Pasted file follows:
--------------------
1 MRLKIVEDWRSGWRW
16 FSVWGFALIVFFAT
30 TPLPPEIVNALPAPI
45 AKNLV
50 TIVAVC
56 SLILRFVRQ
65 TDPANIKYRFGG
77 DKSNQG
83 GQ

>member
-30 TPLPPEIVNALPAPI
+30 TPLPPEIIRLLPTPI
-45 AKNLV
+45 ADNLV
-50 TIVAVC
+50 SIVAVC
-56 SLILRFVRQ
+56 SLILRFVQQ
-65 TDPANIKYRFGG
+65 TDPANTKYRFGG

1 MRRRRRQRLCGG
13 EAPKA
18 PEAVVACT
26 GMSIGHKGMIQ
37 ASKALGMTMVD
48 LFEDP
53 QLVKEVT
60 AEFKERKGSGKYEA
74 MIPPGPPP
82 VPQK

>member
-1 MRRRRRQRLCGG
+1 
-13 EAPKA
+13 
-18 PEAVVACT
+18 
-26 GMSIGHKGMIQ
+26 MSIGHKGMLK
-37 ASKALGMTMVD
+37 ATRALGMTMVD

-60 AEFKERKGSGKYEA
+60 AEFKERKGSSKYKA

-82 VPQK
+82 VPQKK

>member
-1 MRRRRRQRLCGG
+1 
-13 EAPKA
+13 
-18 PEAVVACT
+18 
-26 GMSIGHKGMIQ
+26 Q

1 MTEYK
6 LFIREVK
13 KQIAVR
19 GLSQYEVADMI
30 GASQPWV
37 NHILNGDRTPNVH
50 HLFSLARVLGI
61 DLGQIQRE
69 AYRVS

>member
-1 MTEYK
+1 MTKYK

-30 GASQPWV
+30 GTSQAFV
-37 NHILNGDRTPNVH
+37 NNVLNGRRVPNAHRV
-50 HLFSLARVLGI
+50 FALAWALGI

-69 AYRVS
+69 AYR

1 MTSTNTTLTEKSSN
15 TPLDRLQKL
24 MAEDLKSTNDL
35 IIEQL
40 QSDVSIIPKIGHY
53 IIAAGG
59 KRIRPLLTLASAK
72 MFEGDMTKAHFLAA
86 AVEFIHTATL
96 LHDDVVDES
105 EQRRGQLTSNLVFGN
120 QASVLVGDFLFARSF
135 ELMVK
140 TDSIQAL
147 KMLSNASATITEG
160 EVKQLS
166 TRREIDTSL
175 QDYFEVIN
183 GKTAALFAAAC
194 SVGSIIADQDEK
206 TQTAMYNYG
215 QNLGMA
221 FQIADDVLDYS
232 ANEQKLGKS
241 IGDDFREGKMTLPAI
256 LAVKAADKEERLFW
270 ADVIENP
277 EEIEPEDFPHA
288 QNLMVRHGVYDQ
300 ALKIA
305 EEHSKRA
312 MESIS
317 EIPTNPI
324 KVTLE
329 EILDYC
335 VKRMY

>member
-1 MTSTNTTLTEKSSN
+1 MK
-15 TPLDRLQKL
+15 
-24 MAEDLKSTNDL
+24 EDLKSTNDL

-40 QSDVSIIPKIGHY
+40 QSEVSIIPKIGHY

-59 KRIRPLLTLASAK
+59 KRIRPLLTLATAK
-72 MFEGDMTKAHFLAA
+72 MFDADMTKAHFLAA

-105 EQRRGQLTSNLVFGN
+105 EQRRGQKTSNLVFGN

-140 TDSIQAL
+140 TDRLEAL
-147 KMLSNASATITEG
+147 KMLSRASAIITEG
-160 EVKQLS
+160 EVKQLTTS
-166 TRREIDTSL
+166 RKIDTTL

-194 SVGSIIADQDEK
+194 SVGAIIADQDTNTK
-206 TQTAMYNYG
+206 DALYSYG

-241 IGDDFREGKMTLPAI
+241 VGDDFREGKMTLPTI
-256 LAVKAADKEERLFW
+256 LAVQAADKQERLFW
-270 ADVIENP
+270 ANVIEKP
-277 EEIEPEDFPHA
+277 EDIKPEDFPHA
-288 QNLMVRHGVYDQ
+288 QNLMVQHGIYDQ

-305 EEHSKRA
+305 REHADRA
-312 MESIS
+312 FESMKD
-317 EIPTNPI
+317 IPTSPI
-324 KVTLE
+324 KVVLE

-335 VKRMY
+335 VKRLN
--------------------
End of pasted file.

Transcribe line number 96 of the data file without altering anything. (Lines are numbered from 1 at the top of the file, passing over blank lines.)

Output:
215 QNLGMA